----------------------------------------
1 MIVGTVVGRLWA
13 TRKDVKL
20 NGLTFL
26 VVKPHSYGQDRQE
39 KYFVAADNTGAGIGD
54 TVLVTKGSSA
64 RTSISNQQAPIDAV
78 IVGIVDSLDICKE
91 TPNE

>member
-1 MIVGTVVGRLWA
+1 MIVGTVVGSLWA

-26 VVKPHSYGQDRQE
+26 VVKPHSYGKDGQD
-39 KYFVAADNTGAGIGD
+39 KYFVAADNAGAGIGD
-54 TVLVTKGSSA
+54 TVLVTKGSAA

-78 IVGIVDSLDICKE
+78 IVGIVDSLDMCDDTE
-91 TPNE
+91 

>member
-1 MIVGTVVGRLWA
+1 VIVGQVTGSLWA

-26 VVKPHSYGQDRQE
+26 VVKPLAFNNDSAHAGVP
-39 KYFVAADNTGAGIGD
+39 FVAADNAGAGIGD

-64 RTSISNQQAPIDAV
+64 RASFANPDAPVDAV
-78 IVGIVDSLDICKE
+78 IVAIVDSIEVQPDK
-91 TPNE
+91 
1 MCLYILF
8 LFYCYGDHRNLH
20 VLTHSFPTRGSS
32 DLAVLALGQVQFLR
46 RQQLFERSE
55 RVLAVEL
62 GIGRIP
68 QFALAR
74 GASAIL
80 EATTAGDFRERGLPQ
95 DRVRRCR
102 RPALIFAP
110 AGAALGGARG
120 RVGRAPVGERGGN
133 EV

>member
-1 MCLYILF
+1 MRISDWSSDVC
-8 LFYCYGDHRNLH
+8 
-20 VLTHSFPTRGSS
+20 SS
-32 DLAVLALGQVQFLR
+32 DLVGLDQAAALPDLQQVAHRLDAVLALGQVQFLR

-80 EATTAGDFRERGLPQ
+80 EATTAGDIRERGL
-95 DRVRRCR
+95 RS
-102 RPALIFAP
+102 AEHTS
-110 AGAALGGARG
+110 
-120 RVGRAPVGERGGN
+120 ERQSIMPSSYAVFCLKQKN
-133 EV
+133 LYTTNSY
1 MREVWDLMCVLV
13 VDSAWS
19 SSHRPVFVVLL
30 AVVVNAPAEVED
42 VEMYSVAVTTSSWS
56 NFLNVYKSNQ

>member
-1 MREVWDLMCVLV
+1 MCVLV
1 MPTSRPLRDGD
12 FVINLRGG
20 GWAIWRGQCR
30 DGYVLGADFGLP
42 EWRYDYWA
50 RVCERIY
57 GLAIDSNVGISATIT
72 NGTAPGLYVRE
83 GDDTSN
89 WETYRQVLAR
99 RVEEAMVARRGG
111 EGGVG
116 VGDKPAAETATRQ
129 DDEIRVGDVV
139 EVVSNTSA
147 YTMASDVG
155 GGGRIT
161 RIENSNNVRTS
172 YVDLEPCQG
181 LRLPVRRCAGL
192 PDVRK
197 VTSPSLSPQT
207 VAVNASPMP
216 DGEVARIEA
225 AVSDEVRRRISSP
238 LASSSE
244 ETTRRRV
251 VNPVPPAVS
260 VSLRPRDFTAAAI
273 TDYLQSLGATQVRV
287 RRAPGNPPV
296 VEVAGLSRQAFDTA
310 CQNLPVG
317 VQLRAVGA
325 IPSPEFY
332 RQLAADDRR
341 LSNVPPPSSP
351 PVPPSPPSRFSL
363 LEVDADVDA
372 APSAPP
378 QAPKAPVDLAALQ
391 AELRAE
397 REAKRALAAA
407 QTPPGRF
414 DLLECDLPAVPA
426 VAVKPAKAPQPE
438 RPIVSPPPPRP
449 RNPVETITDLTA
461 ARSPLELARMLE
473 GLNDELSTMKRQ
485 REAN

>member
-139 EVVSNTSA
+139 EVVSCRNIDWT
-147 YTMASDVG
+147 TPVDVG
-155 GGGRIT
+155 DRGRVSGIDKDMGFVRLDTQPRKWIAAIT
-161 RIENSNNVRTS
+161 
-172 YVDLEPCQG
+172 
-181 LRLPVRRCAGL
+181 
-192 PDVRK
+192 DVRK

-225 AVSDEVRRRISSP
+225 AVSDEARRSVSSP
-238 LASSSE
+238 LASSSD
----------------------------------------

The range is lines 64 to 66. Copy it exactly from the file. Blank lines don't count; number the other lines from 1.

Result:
-102 RPALIFAP
+102 AEHTS
-110 AGAALGGARG